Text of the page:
There are two new sister pieces that sprang from Gnossienne Groggy Deep and are playfully called “Gnossienne Sustainable Dream” and “Gnossienne Just Dessert”. You can access them by clicking on the pyramid shaped teleporters in the original piece. I don’t want to say much about them but will only say that they’re derivitiaves of the first Gnossienne but in very different tones and forms. I hope you get a chance to be in them.

    Thanks again for the critique, this super podcast and supporting my work Amy, Jeff and Arahan.

    xo, Juria/Lance

  5. I just woke up,so this isn’t going to be that articulate, but:
    I’ve been thinking about the relationship to a work like this one and, say, Spiral Jetty or other earth art works. I’m wondering if maybe we were quick to put it in the “rave” category just because of the technology that’s being used.

    Anyway – it’s a thought… I’ll chew over it some more. Cheers, Juria.

  6. Hey Amy,
    Don’t get me wrong, a rave is a fine comparison. I’m just expressing my own fears about whether my work is “content-free” and therefore lacks substance to talk about from a critical, theoretical perspective. But somehow in my ego of egos, I also remind myself that some pieces and even bodies of work don’t fit the critical perspective. A question for you and myself, why do artists and critics look for explanations for artworks and why the way they are? I’ve been doing it for years but never asked myself why.
    – J

  7. There was a great moment in your radio show last week, where you were ejected from Selavy’s ‘Systems of Reference’ and remarked, excitedly, that you expected all was about to be revealed, the discovery of “the key” to understanding what the hell it was all about! Well, that didn’t quite happen but it was a thoroughly intriguing attempt at unravelling what is evidently a very intricate and smart work. I’m not surprised people are left somewhat perplexed and whilst I don’t pretend to understand all its nuances I do know that it is in part a commentary on the art world, both physical and virtual.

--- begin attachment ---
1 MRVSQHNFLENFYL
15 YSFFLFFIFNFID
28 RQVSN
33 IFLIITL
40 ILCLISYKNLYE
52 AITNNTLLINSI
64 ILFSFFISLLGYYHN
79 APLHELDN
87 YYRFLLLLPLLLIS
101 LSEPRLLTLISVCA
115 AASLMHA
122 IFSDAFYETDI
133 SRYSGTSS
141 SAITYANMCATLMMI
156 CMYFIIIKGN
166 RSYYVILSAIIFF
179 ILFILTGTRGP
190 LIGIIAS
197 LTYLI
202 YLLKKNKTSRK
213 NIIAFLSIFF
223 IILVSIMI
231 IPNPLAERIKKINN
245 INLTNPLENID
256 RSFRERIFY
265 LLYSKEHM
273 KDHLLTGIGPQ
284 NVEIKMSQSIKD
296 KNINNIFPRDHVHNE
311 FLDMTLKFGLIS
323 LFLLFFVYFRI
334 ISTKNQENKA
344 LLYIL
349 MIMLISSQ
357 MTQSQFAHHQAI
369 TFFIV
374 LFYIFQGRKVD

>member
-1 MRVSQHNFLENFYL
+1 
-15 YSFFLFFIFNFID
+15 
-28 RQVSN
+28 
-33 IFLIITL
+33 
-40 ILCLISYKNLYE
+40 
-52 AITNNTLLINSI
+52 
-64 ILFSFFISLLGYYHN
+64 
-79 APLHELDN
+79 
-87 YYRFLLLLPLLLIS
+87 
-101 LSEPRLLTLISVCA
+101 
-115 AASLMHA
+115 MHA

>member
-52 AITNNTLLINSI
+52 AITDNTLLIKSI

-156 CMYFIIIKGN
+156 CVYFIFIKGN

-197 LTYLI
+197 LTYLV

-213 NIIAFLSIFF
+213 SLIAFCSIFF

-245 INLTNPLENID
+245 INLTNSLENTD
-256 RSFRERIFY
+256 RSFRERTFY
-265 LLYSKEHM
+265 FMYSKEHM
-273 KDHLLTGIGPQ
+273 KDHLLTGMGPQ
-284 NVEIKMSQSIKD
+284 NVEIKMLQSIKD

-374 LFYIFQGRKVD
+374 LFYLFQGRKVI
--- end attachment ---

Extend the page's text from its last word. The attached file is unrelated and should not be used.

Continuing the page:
When I first entered the space I was struck immediately by the impressive scale and beauty of it all, and then noticed the mysterious movements of the objects, seemingly preoccupied with some sort of routine (calculations?). There is a lot to take in and once you stumble upon the lower level it just takes on a whole other level of meaning that adds to the complexity. This is exactly what I love about the work, that it demands you visit more than once and spend the time necessary to unravel the conundrum. I’m definitely still decoding it.

    I do think many people find it intimidating though, firstly because it is so radically different from the vast majority of Second Life art on offer, and secondly that the intent is not immediately apparent. Only the most dedicated visitor will get something out of the work, and in SL we all know attention spans are generally short. Also something you touched upon in your show was you doubted if there was an audience in SL for such sophisticated art, people who could recognise the references to Duchamp’s Rotoreliefs for example. There clearly is but it only a very small number.

    I admire plenty of artists in SL but I suppose Ichibot Nishi is the only other I can think of that reaches the same level of sophistication as Selavy, they both have a special ability to infuse their work with multiple layers and meaning.

    I really hope you take up Selavy’s suggestion of an artist’s discussion, it would be a great opportunity to really get into the deeper aspects of this work and many other topics.